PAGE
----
RANCHO MISSION VIEJO (CBSLA) — Lynden Smith is not the typical Rancho Mission Viejo 7-year-old.
Last summer, after seeing an advertisement, Lynden decided to cut her hair and donate it to Locks of Love — an organization that takes hair donations and makes wigs for children who have lost their hair due to illnesses like cancer.READ MORE: Body Of 87-Year-Old Woman Found In Freezer Of Riverside Home
“She’s just always had a really big heart,” Amanda, Lynden’s mother, said.
But this past July, it was Lynden who was in the hospital after a spot found on her back was found to be a rare form of non-Hodgkin’s lymphoma.
“Denial and shock and anger and just grief,” Dan, Lynden’s father, said.
But Lynden just asked her mom if she could start putting money into the box at McDonald’s for children with cancer.
“I said, ‘Yeah, I can do that,'” Amanda said.
Lynden endured six rounds of chemotherapy, so her mom came up with a crafty, caring distraction that helped even during week-long hospital visits and on her hardest days.
“We thought maybe we’ll sell 26 to 50 bracelets to family members,” Amanda said.READ MORE: Pfizer Vaccine Safe For Kids 5-11, Study Finds
But family and friends soon banded together for Lynden, with silent auctions and lemonade stands featuring the bracelet. And soon after, Lynden was filling orders, and hearts, around the world selling her bracelets on her website and through social media.
“The thing that touches me most is just the goodness of people,” Dan said.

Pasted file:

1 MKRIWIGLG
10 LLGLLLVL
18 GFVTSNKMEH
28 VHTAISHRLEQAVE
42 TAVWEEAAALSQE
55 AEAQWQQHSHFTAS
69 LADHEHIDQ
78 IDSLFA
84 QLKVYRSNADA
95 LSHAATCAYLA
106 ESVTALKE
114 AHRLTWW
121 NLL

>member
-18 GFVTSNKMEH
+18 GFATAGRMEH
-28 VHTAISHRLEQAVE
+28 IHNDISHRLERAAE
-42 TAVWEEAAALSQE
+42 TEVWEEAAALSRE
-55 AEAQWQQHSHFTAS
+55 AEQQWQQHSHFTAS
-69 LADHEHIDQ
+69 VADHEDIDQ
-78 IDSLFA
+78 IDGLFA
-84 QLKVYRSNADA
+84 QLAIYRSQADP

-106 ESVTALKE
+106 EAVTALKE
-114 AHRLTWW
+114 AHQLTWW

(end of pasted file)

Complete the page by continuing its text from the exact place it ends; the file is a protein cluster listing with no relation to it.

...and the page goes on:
In just two months, Lynden had raised more than $34,000 for pediatric cancer research.
And the good news doesn’t stop there. At a recent hospital visit, Lynden’s doctors said the two tumors in her chest are gone.
And while there are still treatments left and the possibility of relapse, the Smiths are constantly reminded that they — and hundreds of others around the world — are Lynden Strong.
“We’re running low on beads, and two days later Amazon Prime shows up with beads that people have purchased, people we don’t even know,” Amanda said.
But the Smiths say their support of pediatric cancer research will not end with Lynden’s final treatment. With only 4% of federal cancer funding earmarked for childhood cancer, they said this is a role they will always embrace.MORE NEWS: Man Shot To Death During Botched Drug Deal In Hollywood
And as for Lynden, when she grows up, she said she wants to be an oncology doctor.